At this point the Réfutation moves on to consider the heart of of Beccaria's thesis - the formulation and measurement of punishments, the death penalty and confiscation. For Beccaria, "full of the idea of the social contract", the severity of punishment must match the gravity of the crime; this in itself, Muyart de Vouglans remarks, is scarcely a novel idea. It is Beccaria's criteria, drawn from secular utilitarianism that are in error. In his system, the severity of the crime is measured purely by the damage inflicted on society, without regard for the intention of the criminal, the status of the victim or the offence to God (p.828). This implies the decriminalisation of a whole range of abominable offences - blasphemy, heresy, suicide, adultery, homosexuality, duelling - which do not threaten public order but degrade the individual or put his immortal soul at risk (p.828). (In fact, as André Laingui points out, Beccaria does consider in the problem of the relationship between personal morality and public order in a few contexts, notably his considerations of heresy, suicide, duels.)
Death penality. In Beccaria's view the death penalty is "based on no right" and is "neither useful, nor necessary"; he denies the enduring impression of public executions and thus their deterrent value.
- "One can only be revolted by the singularity of this so-called social contract on which the author has built his system. It is supposed that men have ceded the least possible portion of liberty, whilst tacitly retaining the right to deprive others not only of their liberty, but of their life without fear of experiencng the same" (p.825)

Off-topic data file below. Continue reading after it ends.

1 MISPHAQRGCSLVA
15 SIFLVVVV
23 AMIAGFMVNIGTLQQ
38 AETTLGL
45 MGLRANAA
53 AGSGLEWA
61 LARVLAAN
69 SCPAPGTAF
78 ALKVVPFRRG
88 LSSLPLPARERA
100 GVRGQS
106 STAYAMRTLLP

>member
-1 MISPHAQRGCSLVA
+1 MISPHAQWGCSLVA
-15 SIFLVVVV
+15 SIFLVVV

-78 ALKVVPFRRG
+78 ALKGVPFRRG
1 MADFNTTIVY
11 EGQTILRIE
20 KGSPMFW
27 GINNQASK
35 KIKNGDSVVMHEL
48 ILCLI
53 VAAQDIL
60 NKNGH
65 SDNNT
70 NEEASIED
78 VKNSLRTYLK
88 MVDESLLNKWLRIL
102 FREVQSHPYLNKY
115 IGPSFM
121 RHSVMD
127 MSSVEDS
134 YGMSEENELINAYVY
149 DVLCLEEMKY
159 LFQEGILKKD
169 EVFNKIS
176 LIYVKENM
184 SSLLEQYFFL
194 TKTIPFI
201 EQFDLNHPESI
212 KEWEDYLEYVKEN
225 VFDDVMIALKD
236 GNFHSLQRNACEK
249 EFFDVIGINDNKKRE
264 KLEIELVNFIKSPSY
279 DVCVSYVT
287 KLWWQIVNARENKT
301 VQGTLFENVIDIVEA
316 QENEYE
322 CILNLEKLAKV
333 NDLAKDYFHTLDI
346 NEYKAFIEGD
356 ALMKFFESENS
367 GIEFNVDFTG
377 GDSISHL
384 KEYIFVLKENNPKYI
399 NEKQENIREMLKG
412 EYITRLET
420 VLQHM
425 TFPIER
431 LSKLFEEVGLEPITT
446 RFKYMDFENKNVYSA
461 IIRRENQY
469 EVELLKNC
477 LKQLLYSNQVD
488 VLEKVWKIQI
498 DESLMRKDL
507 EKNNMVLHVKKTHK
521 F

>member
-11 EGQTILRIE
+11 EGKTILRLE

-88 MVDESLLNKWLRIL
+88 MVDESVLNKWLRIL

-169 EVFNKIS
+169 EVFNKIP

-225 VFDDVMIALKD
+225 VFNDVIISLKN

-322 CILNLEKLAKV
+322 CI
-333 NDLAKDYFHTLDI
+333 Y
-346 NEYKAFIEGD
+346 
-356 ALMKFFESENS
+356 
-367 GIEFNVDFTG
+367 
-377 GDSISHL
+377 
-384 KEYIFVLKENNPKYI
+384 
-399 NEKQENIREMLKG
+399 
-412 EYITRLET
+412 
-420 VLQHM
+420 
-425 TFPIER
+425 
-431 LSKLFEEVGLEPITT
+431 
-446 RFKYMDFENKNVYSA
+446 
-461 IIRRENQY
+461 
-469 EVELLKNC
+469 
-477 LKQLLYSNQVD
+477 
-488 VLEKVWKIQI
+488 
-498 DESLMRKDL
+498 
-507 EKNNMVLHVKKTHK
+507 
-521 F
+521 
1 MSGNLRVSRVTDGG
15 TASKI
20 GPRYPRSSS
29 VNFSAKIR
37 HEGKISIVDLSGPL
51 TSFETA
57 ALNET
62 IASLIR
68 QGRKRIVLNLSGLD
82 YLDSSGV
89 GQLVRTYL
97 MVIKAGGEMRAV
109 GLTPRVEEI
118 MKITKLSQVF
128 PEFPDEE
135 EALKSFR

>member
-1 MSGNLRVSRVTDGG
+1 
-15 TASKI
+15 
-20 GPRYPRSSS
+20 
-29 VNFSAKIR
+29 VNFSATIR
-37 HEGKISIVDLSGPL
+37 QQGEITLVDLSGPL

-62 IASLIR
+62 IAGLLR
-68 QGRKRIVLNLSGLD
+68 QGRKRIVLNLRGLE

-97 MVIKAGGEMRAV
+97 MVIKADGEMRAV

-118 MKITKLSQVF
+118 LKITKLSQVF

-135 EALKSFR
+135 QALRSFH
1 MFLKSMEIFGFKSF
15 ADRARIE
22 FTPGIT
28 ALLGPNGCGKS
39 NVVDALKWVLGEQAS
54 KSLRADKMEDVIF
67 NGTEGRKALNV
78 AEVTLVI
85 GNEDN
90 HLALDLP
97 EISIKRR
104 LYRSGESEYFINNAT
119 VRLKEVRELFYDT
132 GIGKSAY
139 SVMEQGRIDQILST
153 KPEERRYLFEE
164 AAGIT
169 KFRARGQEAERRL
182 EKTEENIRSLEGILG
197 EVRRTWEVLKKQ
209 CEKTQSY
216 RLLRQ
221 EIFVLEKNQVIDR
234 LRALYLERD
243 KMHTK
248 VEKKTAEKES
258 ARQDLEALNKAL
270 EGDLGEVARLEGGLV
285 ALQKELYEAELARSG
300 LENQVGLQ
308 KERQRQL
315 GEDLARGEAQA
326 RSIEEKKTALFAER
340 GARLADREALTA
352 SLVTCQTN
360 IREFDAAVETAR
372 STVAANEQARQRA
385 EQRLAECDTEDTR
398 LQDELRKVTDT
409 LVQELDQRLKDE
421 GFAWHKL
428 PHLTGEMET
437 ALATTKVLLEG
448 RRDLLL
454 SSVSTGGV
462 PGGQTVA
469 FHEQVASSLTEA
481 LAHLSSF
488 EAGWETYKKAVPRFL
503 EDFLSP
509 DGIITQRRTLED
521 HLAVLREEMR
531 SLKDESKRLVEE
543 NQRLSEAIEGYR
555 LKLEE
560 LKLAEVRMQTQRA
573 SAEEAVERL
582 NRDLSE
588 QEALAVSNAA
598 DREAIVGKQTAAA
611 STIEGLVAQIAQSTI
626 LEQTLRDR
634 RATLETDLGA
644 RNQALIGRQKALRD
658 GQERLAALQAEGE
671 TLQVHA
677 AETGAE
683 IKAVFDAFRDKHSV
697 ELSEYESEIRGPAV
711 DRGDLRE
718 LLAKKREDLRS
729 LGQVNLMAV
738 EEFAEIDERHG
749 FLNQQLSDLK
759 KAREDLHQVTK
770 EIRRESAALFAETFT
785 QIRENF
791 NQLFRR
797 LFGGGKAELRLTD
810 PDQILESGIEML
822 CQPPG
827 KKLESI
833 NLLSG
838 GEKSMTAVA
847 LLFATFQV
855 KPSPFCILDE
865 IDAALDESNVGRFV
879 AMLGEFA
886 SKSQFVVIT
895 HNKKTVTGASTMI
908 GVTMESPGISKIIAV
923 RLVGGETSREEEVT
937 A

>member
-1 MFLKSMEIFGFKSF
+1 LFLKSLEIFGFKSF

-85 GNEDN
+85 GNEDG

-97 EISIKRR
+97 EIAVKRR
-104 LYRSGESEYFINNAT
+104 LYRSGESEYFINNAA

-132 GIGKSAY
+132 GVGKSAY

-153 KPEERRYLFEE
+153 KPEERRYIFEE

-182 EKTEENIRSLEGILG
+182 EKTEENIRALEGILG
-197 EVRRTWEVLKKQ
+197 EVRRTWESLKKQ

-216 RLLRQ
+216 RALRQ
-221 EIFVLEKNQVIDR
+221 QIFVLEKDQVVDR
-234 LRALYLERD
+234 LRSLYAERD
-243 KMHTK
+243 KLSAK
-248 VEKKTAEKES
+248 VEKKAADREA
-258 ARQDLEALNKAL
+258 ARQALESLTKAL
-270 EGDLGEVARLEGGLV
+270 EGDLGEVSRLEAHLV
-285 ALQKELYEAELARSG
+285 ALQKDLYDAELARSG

- His view conflict with "Civil Law and canonical Law, the Common law of all the Nations, and the Experience of all the centuries" (p.826)
In contrast Muyart de Vouglans proposes a system based on public revenge, and deterrent example. Beccaria's preference for the penalty of "perpetual slavery" is misguided: for it offers neither "sufficient vengeance" to the victim or his inheritors; nor an example to society, nor any guarantee against reoffence.(p.827):
André Laingui observes that Muyart de Vouglans did not make the obvious point that imprisonment and les bagnes had already become a common penalty in France, whereas rates of capital punishment were declining; according to Diderot, threre were not more than 300 executions (a year?) in the whole kingdom. This perhaps reflects the fact that the abolitionist current was not that substantial. Even Beccaria himself, and after him Voltaire and Pastoret, advocated the death penality for crimes that endangered the state. In 1791 Lepelletier's proposal for abolition was to be rejected by the Legislative Assembly. (See Laingui, p.176)
Finally, Muyart de Vouglans maliciously interpretes Beccaria's condemnation of confiscations as a penalty as reflecting not a "simple motive of commiseration with the unfortunate" but an outright attack on the right of property.